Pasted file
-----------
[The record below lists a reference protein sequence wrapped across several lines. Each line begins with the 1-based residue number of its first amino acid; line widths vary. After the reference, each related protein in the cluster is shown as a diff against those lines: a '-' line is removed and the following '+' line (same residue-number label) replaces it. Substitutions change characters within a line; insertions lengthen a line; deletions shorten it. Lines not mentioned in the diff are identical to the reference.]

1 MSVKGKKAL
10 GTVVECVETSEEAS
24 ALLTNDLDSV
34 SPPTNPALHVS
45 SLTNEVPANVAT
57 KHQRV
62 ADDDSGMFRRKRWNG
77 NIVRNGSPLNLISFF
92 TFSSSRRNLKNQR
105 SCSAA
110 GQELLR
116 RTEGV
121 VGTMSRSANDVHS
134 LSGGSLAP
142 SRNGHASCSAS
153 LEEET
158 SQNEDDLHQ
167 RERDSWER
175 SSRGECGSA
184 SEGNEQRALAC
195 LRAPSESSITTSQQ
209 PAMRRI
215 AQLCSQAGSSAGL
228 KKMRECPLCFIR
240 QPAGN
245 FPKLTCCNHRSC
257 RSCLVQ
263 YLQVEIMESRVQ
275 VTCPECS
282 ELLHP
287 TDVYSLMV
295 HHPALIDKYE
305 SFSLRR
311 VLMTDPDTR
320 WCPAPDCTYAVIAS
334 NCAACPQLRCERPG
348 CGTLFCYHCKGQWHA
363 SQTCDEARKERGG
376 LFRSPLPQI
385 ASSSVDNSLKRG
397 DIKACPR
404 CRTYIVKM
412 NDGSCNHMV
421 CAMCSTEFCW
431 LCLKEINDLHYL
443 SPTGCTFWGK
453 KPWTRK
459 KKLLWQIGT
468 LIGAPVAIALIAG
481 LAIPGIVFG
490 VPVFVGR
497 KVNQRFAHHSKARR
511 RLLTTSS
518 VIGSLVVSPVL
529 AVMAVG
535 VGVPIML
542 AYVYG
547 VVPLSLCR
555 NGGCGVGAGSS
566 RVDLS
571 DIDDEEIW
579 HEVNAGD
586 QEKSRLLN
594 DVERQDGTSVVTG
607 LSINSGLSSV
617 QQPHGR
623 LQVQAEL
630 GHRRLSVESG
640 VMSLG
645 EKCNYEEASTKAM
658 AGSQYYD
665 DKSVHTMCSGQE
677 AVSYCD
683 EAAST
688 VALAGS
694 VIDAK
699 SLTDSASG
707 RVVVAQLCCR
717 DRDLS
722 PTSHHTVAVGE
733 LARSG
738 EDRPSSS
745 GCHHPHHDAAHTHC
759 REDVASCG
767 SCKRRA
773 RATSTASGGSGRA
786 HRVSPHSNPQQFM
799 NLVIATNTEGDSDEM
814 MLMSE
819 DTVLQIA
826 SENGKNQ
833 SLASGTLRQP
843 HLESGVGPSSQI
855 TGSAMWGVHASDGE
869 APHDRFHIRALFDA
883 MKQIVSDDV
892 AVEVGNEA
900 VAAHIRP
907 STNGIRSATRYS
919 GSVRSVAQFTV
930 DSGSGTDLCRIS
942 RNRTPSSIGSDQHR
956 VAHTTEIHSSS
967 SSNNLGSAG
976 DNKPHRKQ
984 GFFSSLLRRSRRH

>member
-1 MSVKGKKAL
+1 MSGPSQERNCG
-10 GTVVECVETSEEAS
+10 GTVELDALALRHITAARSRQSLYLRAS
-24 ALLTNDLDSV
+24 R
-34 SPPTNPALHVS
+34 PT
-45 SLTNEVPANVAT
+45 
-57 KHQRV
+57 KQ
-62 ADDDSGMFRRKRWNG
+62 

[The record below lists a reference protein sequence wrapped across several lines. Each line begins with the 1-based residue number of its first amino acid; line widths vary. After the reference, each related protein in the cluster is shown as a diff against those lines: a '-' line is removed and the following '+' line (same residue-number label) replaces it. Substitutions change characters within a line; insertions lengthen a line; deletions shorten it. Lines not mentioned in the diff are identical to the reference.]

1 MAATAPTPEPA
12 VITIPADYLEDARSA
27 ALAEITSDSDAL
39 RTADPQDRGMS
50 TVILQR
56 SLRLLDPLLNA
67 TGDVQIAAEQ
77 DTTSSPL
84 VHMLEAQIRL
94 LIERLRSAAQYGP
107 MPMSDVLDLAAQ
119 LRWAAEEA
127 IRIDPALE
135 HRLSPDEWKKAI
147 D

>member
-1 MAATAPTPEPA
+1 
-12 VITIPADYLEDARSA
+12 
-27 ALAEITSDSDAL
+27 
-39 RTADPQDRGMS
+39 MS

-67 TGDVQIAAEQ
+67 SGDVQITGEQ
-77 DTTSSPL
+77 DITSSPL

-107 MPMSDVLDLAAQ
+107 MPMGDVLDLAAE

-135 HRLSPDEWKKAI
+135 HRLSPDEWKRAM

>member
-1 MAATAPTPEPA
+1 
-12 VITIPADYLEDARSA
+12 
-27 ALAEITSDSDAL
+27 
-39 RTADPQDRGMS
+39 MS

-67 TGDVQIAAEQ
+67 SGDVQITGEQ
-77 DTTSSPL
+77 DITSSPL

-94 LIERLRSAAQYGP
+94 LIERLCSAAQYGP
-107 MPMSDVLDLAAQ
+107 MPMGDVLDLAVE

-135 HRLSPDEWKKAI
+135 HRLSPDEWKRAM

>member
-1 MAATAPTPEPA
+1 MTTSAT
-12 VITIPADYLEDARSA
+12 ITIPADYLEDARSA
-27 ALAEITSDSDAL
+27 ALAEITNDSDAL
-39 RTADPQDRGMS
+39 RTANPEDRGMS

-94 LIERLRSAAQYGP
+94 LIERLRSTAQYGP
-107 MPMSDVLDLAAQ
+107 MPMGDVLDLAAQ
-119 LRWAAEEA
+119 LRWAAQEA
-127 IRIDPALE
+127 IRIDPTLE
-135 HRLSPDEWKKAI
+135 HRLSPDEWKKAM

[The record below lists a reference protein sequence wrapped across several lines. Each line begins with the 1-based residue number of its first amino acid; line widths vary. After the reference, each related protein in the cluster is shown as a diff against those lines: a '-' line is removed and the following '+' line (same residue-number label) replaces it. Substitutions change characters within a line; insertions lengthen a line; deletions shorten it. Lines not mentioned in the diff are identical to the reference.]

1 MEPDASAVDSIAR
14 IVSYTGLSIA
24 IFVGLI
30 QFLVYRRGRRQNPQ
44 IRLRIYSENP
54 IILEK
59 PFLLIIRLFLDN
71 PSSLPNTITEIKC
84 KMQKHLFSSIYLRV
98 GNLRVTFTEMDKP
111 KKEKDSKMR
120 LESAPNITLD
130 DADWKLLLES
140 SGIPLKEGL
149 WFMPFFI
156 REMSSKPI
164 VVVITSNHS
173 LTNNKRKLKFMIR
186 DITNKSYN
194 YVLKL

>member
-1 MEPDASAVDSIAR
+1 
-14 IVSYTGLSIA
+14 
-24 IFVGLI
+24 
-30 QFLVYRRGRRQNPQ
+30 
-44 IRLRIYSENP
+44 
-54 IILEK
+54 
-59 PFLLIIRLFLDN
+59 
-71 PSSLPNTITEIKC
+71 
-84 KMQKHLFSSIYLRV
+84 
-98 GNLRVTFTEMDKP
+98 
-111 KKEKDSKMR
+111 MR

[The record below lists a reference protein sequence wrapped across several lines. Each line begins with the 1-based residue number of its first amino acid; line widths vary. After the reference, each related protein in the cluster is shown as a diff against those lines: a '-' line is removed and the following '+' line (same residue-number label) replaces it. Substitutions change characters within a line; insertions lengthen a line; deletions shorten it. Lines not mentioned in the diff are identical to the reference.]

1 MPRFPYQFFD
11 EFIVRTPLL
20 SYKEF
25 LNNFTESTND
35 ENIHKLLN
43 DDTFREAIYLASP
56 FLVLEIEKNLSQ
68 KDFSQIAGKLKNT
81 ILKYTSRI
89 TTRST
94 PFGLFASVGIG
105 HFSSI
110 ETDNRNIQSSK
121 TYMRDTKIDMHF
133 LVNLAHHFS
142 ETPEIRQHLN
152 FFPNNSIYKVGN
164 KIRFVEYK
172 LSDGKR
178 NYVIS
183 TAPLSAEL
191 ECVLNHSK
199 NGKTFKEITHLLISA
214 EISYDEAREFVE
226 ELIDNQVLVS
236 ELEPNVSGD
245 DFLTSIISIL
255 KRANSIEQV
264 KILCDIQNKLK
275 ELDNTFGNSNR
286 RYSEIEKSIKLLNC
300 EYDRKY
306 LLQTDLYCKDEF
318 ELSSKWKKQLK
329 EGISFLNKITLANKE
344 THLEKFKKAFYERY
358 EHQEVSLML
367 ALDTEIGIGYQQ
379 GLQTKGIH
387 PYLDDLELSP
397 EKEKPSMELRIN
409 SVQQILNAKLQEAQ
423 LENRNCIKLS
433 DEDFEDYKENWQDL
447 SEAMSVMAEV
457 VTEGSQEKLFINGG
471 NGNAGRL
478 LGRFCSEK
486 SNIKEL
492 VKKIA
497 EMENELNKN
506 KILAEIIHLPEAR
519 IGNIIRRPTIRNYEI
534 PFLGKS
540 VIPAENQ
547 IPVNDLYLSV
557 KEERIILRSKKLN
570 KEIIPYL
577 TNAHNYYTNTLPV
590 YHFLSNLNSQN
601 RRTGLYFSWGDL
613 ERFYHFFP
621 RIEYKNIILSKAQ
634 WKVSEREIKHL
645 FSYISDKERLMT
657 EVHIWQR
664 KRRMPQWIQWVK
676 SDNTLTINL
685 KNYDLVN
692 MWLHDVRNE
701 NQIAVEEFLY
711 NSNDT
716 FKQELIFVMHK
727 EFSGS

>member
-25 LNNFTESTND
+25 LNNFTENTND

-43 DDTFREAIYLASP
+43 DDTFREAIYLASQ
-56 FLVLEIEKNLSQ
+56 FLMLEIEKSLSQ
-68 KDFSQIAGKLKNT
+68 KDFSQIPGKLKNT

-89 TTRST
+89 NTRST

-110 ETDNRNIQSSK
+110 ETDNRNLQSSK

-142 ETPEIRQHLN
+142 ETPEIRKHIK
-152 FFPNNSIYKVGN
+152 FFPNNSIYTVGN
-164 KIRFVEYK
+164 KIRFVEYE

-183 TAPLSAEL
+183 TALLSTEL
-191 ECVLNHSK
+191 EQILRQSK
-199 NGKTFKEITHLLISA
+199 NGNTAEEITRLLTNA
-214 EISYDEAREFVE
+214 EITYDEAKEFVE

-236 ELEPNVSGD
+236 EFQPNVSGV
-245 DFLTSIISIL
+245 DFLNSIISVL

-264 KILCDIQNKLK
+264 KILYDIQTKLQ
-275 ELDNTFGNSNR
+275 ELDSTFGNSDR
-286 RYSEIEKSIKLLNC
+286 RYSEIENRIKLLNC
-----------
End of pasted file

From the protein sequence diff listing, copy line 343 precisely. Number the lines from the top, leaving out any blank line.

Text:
+245 DFLNSIISVL